Bitcoin

Lawman Johnny Lawsky's Legacy: Bitcoin Firms Flee New York

Ten startups have turned off their services in the Empire State to avoid applying for a BitLicense.

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Johnny Lawsky

Bitcoin companies had until last Friday to make an unenviable choice: Either spend about $55,000 applying for a BitLicense—and commit to shelling out for ongoing compliance fees—or get the hell out of New York State.

Many are getting the hell out of New York State.

One of the last to announce its departure was Genesis Mining, which explained its move in a blog post:

While advocates for the BitLicense say they want to protect consumers, what the act really does is stifle innovation. It's complex, expensive, and comes with a set of guidelines that make it nearly impossible for any startup to comply with.

While 22 companies submitted applications, 10 announced they were shutting off service for customers in New York State rather than apply for a BitLicense. The list includes Kraken, GoCoin, ShapeShift, LocalBitcoins, and BitFinex.

In a blog post, LocalBitcoins explained it simply didn't have the money to participate:

As the Bitlicense is time consuming, expensive and difficult to obtain for anything but large companies we've taken the decision to protect our US based traders and not allow New York based users to use our service.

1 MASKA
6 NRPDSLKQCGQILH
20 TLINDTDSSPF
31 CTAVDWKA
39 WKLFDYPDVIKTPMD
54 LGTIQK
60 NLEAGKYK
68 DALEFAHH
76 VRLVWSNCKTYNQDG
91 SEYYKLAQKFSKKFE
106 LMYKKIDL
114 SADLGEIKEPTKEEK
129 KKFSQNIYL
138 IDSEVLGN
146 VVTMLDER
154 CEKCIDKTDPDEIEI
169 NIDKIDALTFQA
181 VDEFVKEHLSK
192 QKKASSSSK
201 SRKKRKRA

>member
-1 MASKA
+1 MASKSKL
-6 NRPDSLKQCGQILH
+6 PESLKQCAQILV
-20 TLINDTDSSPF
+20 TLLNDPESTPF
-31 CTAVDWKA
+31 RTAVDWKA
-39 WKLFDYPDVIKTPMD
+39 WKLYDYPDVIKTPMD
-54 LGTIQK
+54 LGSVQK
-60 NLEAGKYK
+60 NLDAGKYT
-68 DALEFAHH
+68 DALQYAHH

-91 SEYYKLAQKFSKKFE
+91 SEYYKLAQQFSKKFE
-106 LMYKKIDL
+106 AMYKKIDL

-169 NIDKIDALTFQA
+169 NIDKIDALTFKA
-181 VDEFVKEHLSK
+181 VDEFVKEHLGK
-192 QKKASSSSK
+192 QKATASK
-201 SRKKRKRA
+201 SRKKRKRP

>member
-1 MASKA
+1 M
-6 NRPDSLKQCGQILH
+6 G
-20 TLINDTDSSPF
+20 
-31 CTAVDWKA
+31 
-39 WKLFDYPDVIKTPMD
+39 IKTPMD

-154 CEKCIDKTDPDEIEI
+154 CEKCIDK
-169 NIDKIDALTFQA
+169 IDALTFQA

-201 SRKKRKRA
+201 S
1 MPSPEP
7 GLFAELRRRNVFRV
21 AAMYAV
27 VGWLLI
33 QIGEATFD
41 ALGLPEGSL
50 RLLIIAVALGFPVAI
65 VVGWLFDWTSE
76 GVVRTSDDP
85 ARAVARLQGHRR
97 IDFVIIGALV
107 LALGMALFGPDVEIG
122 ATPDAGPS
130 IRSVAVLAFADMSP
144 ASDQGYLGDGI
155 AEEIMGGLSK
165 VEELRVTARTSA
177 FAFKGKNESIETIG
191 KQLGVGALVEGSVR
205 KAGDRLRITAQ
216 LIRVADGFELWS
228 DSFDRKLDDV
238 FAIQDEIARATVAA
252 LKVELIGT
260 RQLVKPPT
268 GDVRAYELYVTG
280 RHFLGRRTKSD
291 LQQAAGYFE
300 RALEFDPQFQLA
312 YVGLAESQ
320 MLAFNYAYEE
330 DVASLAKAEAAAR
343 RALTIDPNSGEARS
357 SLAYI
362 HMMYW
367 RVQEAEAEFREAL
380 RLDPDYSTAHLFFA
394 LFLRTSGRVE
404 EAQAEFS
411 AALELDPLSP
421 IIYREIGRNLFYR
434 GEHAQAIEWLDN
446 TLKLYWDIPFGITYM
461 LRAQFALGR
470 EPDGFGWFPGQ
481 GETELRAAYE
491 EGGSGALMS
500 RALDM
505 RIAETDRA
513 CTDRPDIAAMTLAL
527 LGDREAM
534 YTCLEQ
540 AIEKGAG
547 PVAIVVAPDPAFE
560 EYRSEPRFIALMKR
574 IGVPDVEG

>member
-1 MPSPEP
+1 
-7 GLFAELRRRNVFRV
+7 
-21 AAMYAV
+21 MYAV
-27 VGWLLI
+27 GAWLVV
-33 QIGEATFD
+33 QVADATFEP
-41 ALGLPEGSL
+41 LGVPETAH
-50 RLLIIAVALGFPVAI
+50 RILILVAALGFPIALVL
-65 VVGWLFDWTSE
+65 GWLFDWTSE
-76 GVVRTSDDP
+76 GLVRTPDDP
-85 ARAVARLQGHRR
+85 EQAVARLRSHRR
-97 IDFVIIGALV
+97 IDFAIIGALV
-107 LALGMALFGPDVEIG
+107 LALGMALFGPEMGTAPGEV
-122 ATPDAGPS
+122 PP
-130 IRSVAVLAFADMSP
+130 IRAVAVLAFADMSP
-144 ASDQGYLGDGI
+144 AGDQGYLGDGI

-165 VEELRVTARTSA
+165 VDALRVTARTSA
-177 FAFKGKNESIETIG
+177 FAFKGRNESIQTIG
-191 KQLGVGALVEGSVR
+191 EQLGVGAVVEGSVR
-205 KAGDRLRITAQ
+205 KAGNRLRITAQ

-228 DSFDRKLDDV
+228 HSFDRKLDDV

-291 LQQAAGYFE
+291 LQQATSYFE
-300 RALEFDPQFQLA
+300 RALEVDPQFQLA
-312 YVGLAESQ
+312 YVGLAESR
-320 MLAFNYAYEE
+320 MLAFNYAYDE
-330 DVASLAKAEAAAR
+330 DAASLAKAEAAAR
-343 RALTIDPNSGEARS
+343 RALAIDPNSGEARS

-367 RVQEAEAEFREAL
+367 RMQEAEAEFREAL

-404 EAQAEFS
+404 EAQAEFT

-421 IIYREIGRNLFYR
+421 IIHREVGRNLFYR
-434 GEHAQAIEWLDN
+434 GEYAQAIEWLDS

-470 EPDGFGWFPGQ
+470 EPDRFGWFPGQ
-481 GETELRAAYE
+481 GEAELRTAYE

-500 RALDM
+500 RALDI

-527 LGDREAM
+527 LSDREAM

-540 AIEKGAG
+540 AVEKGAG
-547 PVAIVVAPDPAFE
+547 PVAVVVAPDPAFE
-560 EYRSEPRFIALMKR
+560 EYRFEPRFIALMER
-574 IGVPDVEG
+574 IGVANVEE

The Bitcoin exchange Coinsetter, which applied for the permit, shared some details about the process with New York Business Journal:

The 30-page application included a $5,000 fee to Financial Services, and an additional 20 pages of rules to follow, according to [founder and CEO Jaron] Lukasiewicz. Over the past two years, he estimates his company spent $50,000 in legal fees and other labor costs to prepare for and complete the paperwork.

The BitLicense was established by New York State's top financial regulator, Benjamin Lawsky, who announced he was stepping down immediately after the new permitting process took effect to become a private consultant. (Lawsky maintains he won't do any business with cryptocurrency firms.)

For more on why the BitLicense is a destructive new regulatory regime that duplicates rules and procedures already in place—and will give Wall Street a leg up in an industry that otherwise has the potential to drain power and influence away from Wall Street—watch out my recent Reason TV story, "Bitcoin's Regulatory Nightmare Is About To Get More Frightening."